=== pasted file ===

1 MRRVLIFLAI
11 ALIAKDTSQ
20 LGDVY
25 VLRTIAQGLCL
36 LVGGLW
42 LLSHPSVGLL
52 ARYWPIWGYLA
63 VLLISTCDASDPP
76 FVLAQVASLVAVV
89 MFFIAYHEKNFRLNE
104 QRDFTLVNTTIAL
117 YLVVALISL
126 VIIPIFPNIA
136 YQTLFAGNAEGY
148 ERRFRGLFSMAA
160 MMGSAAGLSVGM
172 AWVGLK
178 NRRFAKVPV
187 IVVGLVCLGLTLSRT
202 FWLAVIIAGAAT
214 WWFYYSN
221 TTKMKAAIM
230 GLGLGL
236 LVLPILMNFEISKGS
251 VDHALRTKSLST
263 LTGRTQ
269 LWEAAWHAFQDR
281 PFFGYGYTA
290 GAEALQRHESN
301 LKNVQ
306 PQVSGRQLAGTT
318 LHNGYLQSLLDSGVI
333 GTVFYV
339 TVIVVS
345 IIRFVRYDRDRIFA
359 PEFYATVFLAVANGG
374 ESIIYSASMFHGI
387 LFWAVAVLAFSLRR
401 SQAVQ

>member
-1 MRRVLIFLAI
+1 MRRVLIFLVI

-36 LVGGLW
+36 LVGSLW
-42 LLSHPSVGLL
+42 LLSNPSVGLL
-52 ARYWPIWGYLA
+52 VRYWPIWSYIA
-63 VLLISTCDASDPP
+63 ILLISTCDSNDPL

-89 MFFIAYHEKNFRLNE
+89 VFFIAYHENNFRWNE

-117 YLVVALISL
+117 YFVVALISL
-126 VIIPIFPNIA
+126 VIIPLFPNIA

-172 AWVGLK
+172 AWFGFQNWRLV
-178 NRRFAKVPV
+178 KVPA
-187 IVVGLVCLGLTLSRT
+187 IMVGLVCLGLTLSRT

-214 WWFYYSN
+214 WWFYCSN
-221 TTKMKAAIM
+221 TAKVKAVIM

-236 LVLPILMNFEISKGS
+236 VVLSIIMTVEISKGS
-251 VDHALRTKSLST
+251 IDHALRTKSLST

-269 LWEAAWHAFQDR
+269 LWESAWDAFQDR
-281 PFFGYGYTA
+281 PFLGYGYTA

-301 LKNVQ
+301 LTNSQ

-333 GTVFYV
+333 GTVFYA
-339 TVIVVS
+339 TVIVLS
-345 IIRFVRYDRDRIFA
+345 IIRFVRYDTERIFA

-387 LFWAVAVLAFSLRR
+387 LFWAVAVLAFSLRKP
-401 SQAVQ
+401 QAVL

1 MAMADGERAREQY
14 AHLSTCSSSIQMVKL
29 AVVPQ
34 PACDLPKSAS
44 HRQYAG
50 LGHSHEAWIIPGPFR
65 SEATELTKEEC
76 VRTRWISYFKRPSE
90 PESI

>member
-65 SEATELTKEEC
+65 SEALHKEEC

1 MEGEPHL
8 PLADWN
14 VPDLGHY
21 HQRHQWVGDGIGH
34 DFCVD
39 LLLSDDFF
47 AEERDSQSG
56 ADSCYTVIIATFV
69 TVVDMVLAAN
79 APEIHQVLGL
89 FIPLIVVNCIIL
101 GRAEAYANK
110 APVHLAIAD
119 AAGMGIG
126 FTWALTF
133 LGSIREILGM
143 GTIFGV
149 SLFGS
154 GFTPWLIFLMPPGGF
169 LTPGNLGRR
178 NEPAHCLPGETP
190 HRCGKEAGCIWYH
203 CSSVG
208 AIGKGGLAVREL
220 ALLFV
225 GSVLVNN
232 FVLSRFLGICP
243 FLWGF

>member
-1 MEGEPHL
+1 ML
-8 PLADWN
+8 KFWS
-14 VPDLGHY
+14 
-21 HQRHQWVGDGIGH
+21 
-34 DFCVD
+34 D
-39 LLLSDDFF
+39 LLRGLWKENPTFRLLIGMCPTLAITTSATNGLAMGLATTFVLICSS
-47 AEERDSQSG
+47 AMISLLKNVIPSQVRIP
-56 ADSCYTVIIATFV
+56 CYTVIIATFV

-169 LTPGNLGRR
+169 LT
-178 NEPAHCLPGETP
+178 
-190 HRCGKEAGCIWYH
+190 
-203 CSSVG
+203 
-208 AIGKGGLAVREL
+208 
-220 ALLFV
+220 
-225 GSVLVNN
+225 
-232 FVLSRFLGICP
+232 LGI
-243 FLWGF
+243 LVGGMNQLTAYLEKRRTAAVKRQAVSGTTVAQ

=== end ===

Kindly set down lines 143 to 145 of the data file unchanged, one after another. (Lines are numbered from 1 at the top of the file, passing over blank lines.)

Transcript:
+56 CYTVIIATFV

-169 LTPGNLGRR
+169 LT